Bolar v. Social Security Administration

Filing 15

ORDER: Substantial evidence supports the Commissioner's decision. The finding is affirmed and the case is dismissed, with prejudice. Signed by Magistrate Judge J. Thomas Ray on 11/22/2016. (jak)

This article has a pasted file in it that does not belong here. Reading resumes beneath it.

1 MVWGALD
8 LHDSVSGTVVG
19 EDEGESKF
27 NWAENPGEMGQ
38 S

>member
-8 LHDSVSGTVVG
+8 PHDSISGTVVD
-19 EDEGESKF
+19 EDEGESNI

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IN THE UNITED STATES DISTRICT COURT EASTERN DISTRICT OF ARKANSAS JONESBORO DIVISION EDDIE BOLAR, JR. V. PLAINTIFF NO. 3:15CV00386-JTR CAROLYN W. COLVIN, Acting Commissioner, Social Security Administration DEFENDANT ORDER I. Introduction: Plaintiff, Eddie Lee Bolar Jr. (“Bolar”), applied for disability income benefits on April 23, 2013, alleging a disability onset date of March 1, 2013. (Tr. at 38). After conducting a hearing, the Administrative Law Judge (“ALJ”) denied his application. (Tr. at 48). The Appeals Council denied his request for review. (Tr. at 1). The ALJ’s decision now stands as the final decision of the Commissioner, and Bolar has requested judicial review.1 For the reasons stated below, the Court affirms the decision of the Commissioner. II. The Commissioner’s Decision: The ALJ found that Bolar had not engaged in substantial gainful activity since the alleged onset date of March 1, 2013. (Tr. at 40). At Step Two, the ALJ found that Bolar has the following severe impairments: depressive disorder; adjustment disorder with anxious mood; lumbar spondylosis; pain disorder associated with both medical and psychological factors; diabetes mellitus; obstructive sleep apnea; hypertension; obesity; and alcohol abuse. 1 The parties have consented in writing to the jurisdiction of a United States Magistrate Judge. Id. After finding that Bolar’s impairments did not meet or equal a listed impairment (Tr. at 41), the ALJ determined that Bolar had the residual functional capacity (“RFC”) to perform sedentary work with the following limitations: 1) stand or walk for about two hours in an eight-hour workday; 2) requires an option to stand after sitting more than thirty minutes (standing option lasting no more than ten minutes, to be performed within the immediate workplace area, and does not interfere with the work process); 3) occasional stooping, crouching, bending, kneeling, crawling, or balancing; 4) no exposure to unprotected heights, ladders, ropes, or scaffolds; and 5) only simple routine, repetitive tasks with supervision that is simple, direct, and concrete. (Tr. at 43). While the ALJ found that Bolar was not capable of performing his past relevant work (Tr. at 47), the ALJ relied on the testimony of a Vocational Expert (“VE”) to find that, based on Bolar’s age, education, work experience and RFC, jobs existed in significant numbers in the national economy that he could perform at the sedentary level with added limitations, specifically, document preparer and charge account clerk. (Tr. at 48). Based on this Step Five determination, the ALJ held that Bolar was not disabled. Id. III. Discussion: A. Standard of Review The Court’s function on review is to determine whether the Commissioner’s decision is supported by substantial evidence on the record as a whole and whether it is based on legal error. Miller v. Colvin, 784 F.3d 472, 477 (8th Cir. 2015); see also 42 U.S.C. § 405(g). While “substantial evidence” is that which a reasonable mind might accept as adequate to 2 support a conclusion, “substantial evidence on the record as a whole” requires a court to engage in a more scrutinizing analysis: “[O]ur review is more than an examination of the record for the existence of substantial evidence in support of the Commissioner’s decision; we also take into account whatever in the record fairly detracts from that decision.” Reversal is not warranted, however, “merely because substantial evidence would have supported an opposite decision.” Reed v. Barnhart, 399 F.3d 917, 920 (8th Cir. 2005) (citations omitted). It is not the task of this Court to review the evidence and make an independent decision. Neither is it to reverse the decision of the ALJ because there is evidence in the record which contradicts his findings. The test is whether there is substantial evidence in the record as a whole which supports the decision of the ALJ. Miller, 784 F.3d at 477. The Court has reviewed the entire record, including the briefs, the ALJ's decision, and the transcript of the hearing. B. Bolar’s Argument on Appeal Bolar’s sole argument is that the jobs identified by the VE involve “level three reasoning,” as defined by the Dictionary of Occupational Titles (“DOT”),2 thereby exceeding the ALJ’s RFC finding that Bolar could only perform “simple, routine, repetitive tasks with supervision that is simple, direct, and concrete.” (Tr. at 43). Thus, Bolar argues there was a conflict between the VE testimony and the DOT, which the ALJ erred in failing to resolve. 2 Level three reasoning requires an ability to “[a]pply commonsense understanding to carry out instructions furnished in written, oral, or diagrammatic form” and to “[d]eal with problems involving several concrete variables in or from standardized situations.” DOT, app. C, pt. III (1991 WL 688702 (4th ed. rev. 1991). 3 The Eighth Circuit has repeatedly recognized that DOT definitions are “simply generic job descriptions that offer the approximate maximum requirements for each position, rather than their range.” Moore v. Astrue, 623 F.3d 599, 604 (8th Cir. 2010). Nevertheless, before relying on VE evidence to support a determination that a claimant is not disabled, the ALJ has an affirmative responsibility to ask about “any possible conflict” between VE testimony and the DOT, and to obtain an explanation for any such conflict. Renfrow v. Colvin, 496 F.3d 918, 920-21 (8th Cir. 2007); see Social Security Ruling 00-4p, 2000 WL 1898704 (Dec. 4, 2000). In this case, at the beginning of the VE’s testimony, the ALJ asked: Q: If your testimony differs from the Dictionary of Occupational Titles, will you advise [Bolar’s attorney] and myself? Will you do that? A. Yes, Your Honor. (Tr. at 85-86.) The ALJ then asked the VE if there were any jobs consistent with a hypothetical individual who was limited to sedentary work that was “simple, routine and repetitive with supervision which is simple, direct and concrete.” (Tr. at 86-87). The VE testified that such an individual could perform the jobs of document preparer (DOT 249.587018) and charge account clerk (DOT 205.367-014). (Tr. at 87-88). The VE did not identify any conflict between her testimony and the DOT. In the ALJ’s decision, he stated that, “[p]ursuant to SSR 00-4p,” he had determined that the VE’s testimony was “consistent with the information contained in the [DOT].” (Tr. at 48). The ALJ’s questioning, and the VE’s responsive testimony, accurately reflected the 4 ALJ’s RFC determination, which Bolar does not dispute. That RFC determination constituted a limitation to unskilled work. See 20 C.F.R. §§ 404.1568(a), 416.968(b) (unskilled work “needs little or no judgment to do simple duties that can be learned on the job in a short period of time”). The VE testified that both jobs she identified had an SVP of 2.3 (Tr. at 88). Although those jobs require a reasoning level of three, the SVP is commensurate with unskilled work. See SSR 00-4p, supra at *3 (unskilled work corresponds to an SVP level of 1-2). In Renfrow, 496 F.3d at 920, the claimant could not perform complex, technical work and was limited to “unskilled work.” The VE identified jobs requiring a reasoning level of three. The Eighth Circuit stated that “[t]he jobs in question are both classified as unskilled and so do not appear to be ‘complex.’” Id. The Court thus held that no conflict existed between the VE’s testimony and the DOT. Id. Because no conflict existed, the ALJ’s failure to expressly question the VE about conflicts between his testimony and the DOT constituted harmless error. Id. at 921. Similarly, in Welsh v. Colvin, 765 F.3d 926, 929-30 (8th Cir. 2014), the Eighth Circuit held that ALJ properly relied on the VE’s opinion that there was “no inconsistency” between jobs requiring level 3 reasoning capability under the DOT, and an RFC that was limited to “simple, routine, repetitive work.” The Court thus held that no remand was required due to 3 The DOT assigns each occupation a number that reflects the job’s specific vocational preparation (SVP) time, i.e., how long it generally takes to learn the job. Fines v. Apfel, 149 F.3d 893, 895 (8th Cir. 1998); see DOT, app. C, pt. II. 5 the ALJ’s “failure to address any potential inconsistency.” Id. at 930. Finally, Bolar’s past job as a truck driver is classified as “semi-skilled,” with an SVP of 4 (Tr. at 86), indicating some ability to perform work requiring more than the “simple” duties involved in unskilled work.4 See Hillier v. Soc. Sec. Admin., 486 F.3d 359, 366-67 (8th Cir. 2007) (even though, “[i]n the abstract,” tension exists between the DOT’s description of a cashier job requiring level 3 reasoning and an RFC limitation to following “simple, concrete” instructions, the claimant’s previous work as a cashier supported the ALJ’s conclusion that the claimant could perform that work).5 Bolar’s argument, that the level three reasoning of the jobs identified by the VE required more than the RFC presented, is not supported by the law of the Eighth Circuit. The VE testimony was not in conflict with the DOT, and the ALJ was not required to go further in identifying or addressing any potential inconsistency. Accordingly, the ALJ properly relied on the VE’s testimony in determining that Bolar was not disabled. IV. Conclusion: Substantial evidence supports the Commissioner’s decision that Bolar had the RFC to perform the jobs identified by the VE. The finding that Bolar was not disabled within the 4 20 C.F.R. §§ 404.1568(b), 416.968(b) (defining semi-skilled work). 5 See also McCalla v. Colvin, 2015 WL 4977190, *2-3 (E.D. Ark. Aug. 21, 2015) (concluding that, based on Renfrow and Hillier, “[n]o conflict exists between the ‘simple instructions’ limitation and the level three reasoning ability position – order clerk – identified by the VE”); Filbert v. Colvin, 2015 WL 1474873, *11 (E.D. Mo. Mar. 31, 2015) (citing Renfrow and Welsh and holding: “The law in this Circuit is clear – any potential inconsistency between a reasoning level of three and the ability to follow only simple instructions on non-detailed tasks is not a conflict.”). 6 meaning of the Social Security Act, therefore, must be, and hereby is affirmed. The case is dismissed, with prejudice. IT IS SO ORDERED this 22nd day of November, 2016. ___________________________________ UNITED STATES MAGISTRATE JUDGE 7